Yikes, I'm terrified. Maybe writing about it will help. Some friends liked my Spain trip report and asked me to do a “trip” report for the hip replacement. We are an aging demographic and many are likely to need surgeries and replacement parts. Maybe it will be relevant for others.
It started three years ago. After a crappy winter of hard snow beating up my hip and a couple of physical work projects, a friend came down to ski at my lake for a few days. I was dialing in a new slalom ski and pushing to redeem my trick skiing. So I skied a lot. Probably more than my body could handle. My hip was sore but manageable. Until I pulled out for the gates in some choppy water at the end of a long set and something went pop. The hip really lit up.
It didn't get better and a couple doctor visits didn't change too much. After zeroing too many tournaments in a row, I finally got an MRI which showed a tiny fracture in the ball of the hip. No weight bearing for 6 weeks. Bicycling was OK so I stashed my crutches on the bike and rode everywhere. When I rode the hour hilly ride to a doctor appointment, the doctor put me on 6 more weeks of crutches. Released to ski for one end of season tournament and got my first standup of the year (with a watered down run – but it was still fun).
Snow skied over the winter with things improving pretty well.
Just about when the hip issues had become manageable, I got shingles. If you have read this far, GET THE SHINGLES VACCINE! Shingles is a horrible disease, the shot is a couple hundred bucks and a pinprick. Shingles filled up the nearly recovered hip with calcium and I blamed all my tournament zeroes on my painful hip. And slalom was out of the question – I couldn't really even try.
Treatment for shingles is a giant anti viral pill, a neuropathy pill with awful side effects for me, muscle relaxants which didn't help and a steroid, prednisone, which was magic. Prednisone is also on the WADA banned list so I could only take it for three days (taking it longer requires long tapering off periods that would have overlapped competition times, so off limits if I wanted to ski). I had a shingles relapse late in the summer which really lit up my hip as well as everything else. I went to the hip doctor looking for a theraputic use exemption for prednisone. Worlds were coming up and I might get tested so I needed to follow all the rules. Instead of a pill to just make me feel better, she saw my xrays “this is not the same hip as the one you injured – it's now shot” and sent me to get a new hip. “You are old. Stop skiing and get a new hip” was the advice. They gave me a shot of prednisone in the hip.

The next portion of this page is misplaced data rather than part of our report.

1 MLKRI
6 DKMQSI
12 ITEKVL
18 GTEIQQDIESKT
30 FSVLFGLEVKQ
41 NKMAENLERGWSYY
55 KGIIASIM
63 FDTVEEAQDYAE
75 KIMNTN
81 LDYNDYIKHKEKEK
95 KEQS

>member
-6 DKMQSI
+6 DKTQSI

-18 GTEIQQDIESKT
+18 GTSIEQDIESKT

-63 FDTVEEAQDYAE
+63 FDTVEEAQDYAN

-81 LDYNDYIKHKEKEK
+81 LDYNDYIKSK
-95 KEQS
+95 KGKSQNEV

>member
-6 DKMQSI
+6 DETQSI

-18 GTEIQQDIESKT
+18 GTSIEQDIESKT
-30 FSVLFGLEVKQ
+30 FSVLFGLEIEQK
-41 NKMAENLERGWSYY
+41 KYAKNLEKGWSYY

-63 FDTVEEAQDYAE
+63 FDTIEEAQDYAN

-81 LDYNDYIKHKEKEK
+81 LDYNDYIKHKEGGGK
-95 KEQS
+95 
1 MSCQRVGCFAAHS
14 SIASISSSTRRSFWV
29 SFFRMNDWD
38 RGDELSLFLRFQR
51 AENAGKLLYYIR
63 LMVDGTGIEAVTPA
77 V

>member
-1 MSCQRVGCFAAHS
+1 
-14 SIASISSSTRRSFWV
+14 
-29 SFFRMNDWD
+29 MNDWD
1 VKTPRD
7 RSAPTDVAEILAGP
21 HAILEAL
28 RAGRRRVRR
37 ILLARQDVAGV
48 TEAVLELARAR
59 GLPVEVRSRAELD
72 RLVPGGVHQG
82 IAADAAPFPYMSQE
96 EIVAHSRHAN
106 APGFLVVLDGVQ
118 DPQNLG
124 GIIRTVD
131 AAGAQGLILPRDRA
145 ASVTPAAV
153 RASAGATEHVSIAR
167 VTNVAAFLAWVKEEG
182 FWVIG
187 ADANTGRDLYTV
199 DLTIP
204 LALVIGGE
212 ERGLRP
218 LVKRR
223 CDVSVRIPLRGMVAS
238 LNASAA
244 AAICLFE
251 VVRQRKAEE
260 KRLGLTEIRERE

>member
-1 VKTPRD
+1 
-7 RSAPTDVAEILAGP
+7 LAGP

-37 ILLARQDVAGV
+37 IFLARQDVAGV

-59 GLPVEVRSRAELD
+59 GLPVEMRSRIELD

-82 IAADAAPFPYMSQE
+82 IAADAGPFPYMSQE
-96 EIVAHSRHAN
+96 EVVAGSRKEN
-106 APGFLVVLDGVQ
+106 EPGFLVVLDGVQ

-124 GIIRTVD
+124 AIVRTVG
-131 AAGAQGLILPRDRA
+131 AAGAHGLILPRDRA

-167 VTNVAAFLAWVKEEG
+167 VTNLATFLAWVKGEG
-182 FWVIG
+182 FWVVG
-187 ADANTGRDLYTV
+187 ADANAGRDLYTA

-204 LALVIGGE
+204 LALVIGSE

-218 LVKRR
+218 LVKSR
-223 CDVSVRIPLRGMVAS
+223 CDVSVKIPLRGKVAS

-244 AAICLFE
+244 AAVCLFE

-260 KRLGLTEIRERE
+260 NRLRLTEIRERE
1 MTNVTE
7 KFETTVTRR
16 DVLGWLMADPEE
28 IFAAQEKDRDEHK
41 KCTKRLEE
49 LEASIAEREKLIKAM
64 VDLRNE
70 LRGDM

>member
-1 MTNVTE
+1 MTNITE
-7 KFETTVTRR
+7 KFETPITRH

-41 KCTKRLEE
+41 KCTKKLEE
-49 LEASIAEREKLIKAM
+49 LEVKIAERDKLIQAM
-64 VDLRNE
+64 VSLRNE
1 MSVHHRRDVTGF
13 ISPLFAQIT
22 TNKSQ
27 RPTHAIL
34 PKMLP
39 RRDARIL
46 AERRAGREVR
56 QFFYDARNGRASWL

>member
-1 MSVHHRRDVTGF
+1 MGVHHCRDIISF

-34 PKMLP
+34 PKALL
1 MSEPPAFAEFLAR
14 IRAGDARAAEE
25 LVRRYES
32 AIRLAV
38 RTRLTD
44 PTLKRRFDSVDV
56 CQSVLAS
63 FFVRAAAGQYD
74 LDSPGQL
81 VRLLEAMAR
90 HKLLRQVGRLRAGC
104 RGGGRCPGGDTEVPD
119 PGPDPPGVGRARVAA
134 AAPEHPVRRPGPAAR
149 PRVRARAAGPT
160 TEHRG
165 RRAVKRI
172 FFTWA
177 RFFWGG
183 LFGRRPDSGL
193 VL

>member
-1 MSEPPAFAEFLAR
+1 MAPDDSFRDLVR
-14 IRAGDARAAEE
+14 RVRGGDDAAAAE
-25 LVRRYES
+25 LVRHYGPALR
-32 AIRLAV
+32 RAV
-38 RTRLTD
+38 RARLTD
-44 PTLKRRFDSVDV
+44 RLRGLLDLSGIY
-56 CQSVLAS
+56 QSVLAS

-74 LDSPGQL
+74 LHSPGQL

I was asked if it helped. “I don't know, I still can't cross my legs” I said while crossing my legs to demonstrate. Cool, this is great. Four weeks to worlds and I can ski again. Three weeks later, the effect wore off. I still had my best run of the year in the finals so no real complaints. Until a few weeks later – the hip was really painful. The cortisone shot just delayed the pain. Not a valid therapy.
Snow skiing was tough that winter. Drought snow meant ice skiing which rattled my hip and required hip flexibility to carve the skis. Some lessons and a lot of yoga and physical therapy got me feeling OK. Work was a problem if it involved ladders but I could paint and unclog toilets pretty well still (I am a toilet repairman it seems).
Steady improvement while waterskiing that summer – sort of. Slalom still sucked but I started enjoying skiing slow speeds just for fun. I stood up in a few tournaments, had fun coaching the kids and won Nationals. Interesting Nationals, I made it to the Masters Men division but only one other MM skier actually went to Nationals. When I ripped off my big toe toenail and pulled my back out a few days before Nationals (why was I moving that furniture by myself), I was really worried about my performance. I dialed back my run and did 100% of what my body was capable of that day to ski well. Good thing I skied MM as I wouldn't have won my age division with that score – but I'm still happy with that.
It snowed a lot over the winter. Great skiing but I did have to pace myself. It was hard to walk back to the cabin on my hip but the skiing was fine. Especially when it was soft.
This spring, I tried to get back into slalom. Worked pretty hard but couldn't get past 5 ball at 34. Even in practice. Couldn't qualify for Regionals so I focused on tricks. It was tough but my scores kept improving at every tournament. Finally got over 4000 – a huge milestone for me. Got sick right before Nationals (what looked like a Lyme bite right where the harness goes on my toe foot – made the whole leg weak including lighting up the hip) so I zeroed the toe pass. Got healthy, got strong and went to a last tournament. Tripped on the wake on my hand pass and pulled a hamstring. This was a week before Senior Worlds! But it wasn't a crippling issue – I might be OK. Worlds was tough. Barely made the finals. By finals, my hamstring was not better but not crippling. My hip locked up on me and wouldn't turn over for me. Wasted enough time to delay me off the podium.